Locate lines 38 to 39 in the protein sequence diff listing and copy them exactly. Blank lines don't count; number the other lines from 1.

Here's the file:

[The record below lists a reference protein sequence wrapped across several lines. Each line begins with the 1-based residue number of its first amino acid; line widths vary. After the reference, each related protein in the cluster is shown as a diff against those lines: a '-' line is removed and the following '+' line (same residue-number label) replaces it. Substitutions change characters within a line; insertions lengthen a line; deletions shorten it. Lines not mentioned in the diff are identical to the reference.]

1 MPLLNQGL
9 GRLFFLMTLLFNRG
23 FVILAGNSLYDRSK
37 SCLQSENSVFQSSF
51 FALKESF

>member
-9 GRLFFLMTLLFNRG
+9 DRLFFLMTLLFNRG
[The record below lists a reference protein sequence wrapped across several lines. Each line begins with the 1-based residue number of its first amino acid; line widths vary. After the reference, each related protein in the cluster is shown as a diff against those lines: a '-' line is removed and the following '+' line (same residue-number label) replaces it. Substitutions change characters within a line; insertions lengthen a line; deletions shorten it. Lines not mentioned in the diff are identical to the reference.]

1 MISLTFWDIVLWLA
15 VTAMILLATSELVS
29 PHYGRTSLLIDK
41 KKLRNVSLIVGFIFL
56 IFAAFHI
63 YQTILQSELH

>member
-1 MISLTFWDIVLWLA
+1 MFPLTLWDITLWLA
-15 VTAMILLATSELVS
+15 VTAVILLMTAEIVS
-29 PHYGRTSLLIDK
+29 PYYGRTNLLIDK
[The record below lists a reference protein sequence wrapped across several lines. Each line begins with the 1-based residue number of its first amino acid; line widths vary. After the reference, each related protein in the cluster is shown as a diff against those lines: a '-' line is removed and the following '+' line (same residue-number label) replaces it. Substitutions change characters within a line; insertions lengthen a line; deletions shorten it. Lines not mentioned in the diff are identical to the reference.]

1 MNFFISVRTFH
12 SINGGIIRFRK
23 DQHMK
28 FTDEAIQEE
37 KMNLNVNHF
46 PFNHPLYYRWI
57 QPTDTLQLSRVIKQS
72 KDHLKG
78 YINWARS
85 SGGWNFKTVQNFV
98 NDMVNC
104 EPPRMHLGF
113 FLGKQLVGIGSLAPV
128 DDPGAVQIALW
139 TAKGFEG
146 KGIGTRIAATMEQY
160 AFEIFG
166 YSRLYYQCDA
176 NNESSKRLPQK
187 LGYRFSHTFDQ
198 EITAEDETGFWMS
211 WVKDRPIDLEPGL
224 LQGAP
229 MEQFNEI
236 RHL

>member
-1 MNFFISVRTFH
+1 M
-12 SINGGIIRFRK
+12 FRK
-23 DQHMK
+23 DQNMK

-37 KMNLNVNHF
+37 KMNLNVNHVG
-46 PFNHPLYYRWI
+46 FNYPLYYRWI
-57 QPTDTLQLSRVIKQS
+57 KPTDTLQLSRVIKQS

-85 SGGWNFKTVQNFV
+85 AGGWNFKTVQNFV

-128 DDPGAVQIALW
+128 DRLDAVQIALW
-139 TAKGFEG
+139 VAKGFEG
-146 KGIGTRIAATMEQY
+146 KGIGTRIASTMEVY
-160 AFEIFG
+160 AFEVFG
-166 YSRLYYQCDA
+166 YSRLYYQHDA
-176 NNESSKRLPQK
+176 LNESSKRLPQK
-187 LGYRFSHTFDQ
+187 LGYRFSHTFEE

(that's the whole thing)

128 DDPGAVQIALW
139 TAKGFEG